Education is a human need


My teaching career started from a simple in-home class when I was around 16-years old in 1986. As one of the few individuals in the community who could read and write, I took on the role of teacher by teaching my two brothers, a sister and some village kids.

Since then, I have found that teaching is also a way to explore myself, my world, and to help my students define themselves as engaged human beings. There has been an encouraging demand from the community and I have found it highly appealing and meaningful.

Aziz Royesh standing in front of a classroom

Learning is a human need, like food and water

In order to ensure that people value education as much as I do, I have found that the best method is to translate education as an important item in the list of everyday needs. I have shared this idea through two simple sentences in my communications with the poor and disadvantaged:

  1. You have a hungry belly and brain: share your single piece of bread to nourish both.
  2. Education is a need, but no one will come to answer it for you. And even if they come, it may be too late. Don’t miss the time!
  3. As a teacher, I help people review their resources, however small, to better manage what they possess.

People do need to trust in you, your words and your patterns of behaviors first. Then you embark on journey which becomes self-motivating. Education should not be regarded as an extra burden. It should be an inner companion for the students. People should look at education as light to open their way forward.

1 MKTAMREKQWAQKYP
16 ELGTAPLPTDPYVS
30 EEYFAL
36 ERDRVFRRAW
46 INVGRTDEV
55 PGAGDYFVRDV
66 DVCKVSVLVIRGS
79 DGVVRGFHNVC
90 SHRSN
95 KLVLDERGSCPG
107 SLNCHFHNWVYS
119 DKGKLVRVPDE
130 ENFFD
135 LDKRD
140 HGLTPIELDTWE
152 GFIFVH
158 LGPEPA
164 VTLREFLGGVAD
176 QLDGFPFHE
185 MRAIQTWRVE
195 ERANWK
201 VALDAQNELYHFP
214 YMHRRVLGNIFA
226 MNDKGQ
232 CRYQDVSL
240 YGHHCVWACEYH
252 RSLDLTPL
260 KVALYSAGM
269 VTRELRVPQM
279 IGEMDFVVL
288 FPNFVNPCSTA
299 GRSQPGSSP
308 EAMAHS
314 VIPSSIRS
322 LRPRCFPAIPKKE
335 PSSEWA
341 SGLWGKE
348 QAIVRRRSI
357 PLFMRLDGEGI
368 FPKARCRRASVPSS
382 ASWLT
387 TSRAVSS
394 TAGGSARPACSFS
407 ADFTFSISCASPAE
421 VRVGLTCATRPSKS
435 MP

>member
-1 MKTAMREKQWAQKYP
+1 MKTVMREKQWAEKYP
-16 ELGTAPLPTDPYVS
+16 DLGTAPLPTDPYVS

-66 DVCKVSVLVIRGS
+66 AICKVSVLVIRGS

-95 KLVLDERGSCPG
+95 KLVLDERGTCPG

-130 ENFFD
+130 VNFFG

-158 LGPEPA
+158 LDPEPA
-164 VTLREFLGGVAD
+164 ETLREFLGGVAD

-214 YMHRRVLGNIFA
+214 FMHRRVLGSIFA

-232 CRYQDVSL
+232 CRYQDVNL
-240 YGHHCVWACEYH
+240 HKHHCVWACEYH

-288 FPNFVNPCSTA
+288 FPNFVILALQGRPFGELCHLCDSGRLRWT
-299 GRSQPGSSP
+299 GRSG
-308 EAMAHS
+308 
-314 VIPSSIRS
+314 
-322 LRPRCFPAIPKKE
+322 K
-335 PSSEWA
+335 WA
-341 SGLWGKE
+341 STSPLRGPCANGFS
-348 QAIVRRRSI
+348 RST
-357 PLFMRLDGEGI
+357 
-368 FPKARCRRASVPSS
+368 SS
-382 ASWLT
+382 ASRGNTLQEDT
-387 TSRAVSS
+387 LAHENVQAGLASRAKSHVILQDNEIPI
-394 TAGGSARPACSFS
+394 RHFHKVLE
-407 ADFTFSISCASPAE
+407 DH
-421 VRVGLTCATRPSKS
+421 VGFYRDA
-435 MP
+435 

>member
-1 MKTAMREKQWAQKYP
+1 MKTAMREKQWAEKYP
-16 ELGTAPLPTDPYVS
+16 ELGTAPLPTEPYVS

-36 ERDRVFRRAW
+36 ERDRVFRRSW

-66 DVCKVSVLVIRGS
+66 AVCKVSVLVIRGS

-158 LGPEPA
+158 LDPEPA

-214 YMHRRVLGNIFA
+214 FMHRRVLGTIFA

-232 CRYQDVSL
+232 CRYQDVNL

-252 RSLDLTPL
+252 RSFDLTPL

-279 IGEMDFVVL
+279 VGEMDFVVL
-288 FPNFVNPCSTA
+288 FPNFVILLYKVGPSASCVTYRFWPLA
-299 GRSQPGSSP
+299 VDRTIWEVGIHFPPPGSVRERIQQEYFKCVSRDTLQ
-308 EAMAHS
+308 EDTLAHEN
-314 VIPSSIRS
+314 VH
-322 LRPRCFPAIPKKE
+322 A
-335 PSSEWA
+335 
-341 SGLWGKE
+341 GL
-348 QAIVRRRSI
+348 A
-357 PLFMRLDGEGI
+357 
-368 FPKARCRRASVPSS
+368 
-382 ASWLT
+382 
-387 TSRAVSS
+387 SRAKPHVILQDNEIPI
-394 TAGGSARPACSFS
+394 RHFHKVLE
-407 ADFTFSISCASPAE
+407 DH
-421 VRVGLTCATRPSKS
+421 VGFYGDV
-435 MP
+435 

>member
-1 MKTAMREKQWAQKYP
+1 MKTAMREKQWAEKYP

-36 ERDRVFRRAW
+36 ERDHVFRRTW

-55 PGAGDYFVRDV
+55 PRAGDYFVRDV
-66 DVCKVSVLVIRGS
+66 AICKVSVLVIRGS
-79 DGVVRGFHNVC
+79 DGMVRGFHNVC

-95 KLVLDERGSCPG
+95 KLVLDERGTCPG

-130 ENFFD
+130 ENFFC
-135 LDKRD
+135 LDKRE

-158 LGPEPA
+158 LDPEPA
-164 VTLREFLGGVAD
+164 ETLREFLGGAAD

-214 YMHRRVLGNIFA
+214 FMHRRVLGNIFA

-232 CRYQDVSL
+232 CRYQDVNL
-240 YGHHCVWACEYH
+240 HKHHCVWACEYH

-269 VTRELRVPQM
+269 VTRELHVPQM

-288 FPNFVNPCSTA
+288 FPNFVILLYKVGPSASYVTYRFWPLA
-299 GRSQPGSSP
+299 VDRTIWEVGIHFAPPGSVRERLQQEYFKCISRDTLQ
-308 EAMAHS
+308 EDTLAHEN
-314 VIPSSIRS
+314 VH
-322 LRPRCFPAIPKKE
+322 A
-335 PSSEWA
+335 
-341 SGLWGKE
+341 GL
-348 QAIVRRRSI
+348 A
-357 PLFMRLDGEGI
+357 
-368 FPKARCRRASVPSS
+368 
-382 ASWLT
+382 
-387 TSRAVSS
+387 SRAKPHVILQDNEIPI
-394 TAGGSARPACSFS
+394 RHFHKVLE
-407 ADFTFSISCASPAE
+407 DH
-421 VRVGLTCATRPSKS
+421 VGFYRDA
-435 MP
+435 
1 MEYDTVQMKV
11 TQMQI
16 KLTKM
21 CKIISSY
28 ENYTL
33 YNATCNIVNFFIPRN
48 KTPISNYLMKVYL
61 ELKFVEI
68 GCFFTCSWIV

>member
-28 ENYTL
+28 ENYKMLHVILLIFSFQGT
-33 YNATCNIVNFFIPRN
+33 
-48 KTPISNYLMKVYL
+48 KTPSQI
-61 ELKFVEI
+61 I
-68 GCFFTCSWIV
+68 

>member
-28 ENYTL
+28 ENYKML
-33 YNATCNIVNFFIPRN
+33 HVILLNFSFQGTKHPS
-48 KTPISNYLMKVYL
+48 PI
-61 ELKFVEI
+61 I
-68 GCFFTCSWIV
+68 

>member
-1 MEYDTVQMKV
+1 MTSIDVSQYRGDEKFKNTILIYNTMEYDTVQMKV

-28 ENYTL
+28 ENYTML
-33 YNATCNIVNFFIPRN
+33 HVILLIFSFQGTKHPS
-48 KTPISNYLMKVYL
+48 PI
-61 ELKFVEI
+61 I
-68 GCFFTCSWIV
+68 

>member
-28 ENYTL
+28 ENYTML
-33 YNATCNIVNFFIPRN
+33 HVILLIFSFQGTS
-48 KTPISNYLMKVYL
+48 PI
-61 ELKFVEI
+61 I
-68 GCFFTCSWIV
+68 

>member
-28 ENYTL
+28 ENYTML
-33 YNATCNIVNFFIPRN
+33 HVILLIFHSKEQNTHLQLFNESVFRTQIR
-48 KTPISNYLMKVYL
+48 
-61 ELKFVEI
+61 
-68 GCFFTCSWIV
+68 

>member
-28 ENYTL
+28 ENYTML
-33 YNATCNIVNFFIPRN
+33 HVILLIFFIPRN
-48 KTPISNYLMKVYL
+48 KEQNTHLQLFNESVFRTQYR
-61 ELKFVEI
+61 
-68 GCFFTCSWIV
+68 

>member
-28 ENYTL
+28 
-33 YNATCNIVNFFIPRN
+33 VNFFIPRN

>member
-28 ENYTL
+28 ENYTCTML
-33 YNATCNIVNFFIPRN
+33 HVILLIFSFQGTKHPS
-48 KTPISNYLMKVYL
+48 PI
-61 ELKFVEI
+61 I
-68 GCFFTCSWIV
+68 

Civic education empowers

In my definition “civic education” is simply “civic awareness”. It’s a process of discovering and utilizing one’s inner power as a human being. It’s a way to get connected to what human beings have done and achieved to facilitate their life conditions throughout history.

All discussions on human rights, civil rights, citizenship rights and democratic participation fall under this subject.

Helping girls go to school

One of Aziz Royesh's students in Afghanistan. Credit: Varkey Foundation

I want to make sure that as many girls as possible attend school and learn. In Afghanistan, it’s sometimes not easy.

First, I encourage their parents to support their schooling as a key to their education and self-awareness. We hold regular talks and sessions with the girls’ family members.

Then, I provide them with a sense of confidence and trust through civic education programs and other extracurricular activities such as attending music class, art class, social clubs, vocational trainings, etc.

I find sponsors for their tuition fees and other educational expenses whenever they face  pressure due to their family economic situation. We have a charity box at the school, which is mainly dedicated to supporting girls in higher grades who face such difficulties.

Finally, I provide girl students with job or scholarship opportunities to encourage them to continue their education.